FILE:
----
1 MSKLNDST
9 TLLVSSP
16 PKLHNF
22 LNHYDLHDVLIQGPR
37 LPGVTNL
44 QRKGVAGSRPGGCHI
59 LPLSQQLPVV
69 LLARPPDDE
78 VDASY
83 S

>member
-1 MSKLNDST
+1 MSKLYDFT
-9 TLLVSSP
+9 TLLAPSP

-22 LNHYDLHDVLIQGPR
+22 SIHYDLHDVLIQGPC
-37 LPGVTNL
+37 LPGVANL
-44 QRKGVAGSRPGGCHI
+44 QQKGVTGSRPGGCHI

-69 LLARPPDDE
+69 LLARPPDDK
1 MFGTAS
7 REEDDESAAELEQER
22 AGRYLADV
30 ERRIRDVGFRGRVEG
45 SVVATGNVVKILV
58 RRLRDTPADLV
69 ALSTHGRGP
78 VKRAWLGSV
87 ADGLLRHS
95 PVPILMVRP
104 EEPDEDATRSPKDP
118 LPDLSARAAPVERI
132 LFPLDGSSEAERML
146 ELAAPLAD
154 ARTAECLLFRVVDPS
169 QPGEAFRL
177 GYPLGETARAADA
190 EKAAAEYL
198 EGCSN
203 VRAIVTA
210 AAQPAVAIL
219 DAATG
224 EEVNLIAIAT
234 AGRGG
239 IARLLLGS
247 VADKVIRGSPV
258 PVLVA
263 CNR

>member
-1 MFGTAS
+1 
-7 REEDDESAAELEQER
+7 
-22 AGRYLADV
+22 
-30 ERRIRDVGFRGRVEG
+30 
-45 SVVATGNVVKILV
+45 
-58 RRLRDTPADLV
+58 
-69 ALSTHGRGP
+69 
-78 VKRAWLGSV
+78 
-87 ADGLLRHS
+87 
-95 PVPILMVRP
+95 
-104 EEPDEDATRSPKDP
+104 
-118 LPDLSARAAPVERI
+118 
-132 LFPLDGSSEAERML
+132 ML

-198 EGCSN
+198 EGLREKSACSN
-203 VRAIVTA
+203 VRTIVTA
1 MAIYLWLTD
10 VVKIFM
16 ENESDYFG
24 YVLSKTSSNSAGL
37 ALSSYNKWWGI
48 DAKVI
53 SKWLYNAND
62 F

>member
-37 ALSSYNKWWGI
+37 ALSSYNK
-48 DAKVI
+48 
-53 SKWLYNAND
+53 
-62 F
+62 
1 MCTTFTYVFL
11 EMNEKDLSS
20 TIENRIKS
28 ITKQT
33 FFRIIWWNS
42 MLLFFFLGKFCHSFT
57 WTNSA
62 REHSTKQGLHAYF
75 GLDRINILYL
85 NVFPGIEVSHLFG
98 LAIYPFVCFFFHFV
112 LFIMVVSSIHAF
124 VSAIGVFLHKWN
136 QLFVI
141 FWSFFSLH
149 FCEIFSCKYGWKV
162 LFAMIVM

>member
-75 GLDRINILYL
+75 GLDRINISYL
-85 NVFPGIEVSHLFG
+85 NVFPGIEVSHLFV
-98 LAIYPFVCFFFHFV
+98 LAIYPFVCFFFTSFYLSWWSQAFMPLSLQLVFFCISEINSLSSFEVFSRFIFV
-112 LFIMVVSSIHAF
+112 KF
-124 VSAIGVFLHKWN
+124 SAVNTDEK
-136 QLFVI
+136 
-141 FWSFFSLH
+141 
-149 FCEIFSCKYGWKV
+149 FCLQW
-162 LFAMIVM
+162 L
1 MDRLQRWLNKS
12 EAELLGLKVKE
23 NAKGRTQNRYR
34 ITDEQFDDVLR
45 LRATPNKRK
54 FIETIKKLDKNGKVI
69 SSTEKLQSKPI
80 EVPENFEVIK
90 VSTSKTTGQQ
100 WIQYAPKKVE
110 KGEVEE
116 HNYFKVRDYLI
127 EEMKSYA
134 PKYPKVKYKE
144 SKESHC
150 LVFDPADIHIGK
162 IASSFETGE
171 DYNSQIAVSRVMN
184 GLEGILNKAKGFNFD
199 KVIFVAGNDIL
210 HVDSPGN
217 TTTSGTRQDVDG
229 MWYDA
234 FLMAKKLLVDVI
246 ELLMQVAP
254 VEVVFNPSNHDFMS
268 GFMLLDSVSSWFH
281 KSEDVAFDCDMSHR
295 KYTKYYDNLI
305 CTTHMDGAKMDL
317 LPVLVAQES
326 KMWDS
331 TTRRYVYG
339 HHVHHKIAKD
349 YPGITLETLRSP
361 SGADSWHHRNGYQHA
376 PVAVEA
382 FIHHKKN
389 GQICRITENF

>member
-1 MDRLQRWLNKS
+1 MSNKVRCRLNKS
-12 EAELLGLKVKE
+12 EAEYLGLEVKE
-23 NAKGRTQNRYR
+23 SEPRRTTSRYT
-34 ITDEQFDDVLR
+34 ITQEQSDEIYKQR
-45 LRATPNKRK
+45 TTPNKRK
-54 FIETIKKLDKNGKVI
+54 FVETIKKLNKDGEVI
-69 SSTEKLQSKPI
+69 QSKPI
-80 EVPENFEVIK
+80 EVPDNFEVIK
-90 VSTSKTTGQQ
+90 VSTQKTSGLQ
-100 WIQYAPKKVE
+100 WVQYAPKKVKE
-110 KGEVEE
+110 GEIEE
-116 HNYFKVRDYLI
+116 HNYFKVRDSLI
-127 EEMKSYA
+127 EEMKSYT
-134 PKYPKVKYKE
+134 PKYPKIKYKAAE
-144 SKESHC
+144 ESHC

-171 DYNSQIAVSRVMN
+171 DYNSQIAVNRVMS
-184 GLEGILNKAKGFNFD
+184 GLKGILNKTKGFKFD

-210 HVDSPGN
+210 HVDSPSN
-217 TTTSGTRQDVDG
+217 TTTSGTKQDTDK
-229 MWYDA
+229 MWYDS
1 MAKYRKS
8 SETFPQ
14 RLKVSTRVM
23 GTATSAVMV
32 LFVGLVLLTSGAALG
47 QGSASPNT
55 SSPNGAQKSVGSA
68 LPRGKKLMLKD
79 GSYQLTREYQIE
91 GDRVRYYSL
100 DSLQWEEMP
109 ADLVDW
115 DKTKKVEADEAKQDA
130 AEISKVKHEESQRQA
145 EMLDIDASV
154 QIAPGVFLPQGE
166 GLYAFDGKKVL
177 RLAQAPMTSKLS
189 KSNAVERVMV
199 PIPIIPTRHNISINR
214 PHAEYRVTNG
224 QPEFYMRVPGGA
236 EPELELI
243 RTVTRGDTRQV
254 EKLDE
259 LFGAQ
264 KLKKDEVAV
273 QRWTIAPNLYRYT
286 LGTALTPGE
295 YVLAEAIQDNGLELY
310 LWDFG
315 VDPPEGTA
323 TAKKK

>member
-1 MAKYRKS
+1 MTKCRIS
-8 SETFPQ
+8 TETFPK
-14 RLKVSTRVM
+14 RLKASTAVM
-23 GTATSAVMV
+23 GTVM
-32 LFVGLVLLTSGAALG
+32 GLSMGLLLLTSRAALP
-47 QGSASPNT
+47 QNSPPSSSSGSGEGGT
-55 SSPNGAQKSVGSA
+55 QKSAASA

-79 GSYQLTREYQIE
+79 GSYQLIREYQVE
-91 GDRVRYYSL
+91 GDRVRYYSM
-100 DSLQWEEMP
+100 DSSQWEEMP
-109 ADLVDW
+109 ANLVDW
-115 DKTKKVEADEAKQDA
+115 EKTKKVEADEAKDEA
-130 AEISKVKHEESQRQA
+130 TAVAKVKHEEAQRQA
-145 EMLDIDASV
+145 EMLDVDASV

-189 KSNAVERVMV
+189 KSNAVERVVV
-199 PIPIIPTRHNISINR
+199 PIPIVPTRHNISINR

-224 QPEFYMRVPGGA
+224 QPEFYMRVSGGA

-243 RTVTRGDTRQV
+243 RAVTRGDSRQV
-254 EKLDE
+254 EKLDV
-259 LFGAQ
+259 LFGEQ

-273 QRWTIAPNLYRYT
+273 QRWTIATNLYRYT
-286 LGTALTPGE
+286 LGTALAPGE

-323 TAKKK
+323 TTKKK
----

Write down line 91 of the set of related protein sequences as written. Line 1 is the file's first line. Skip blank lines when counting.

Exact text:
>member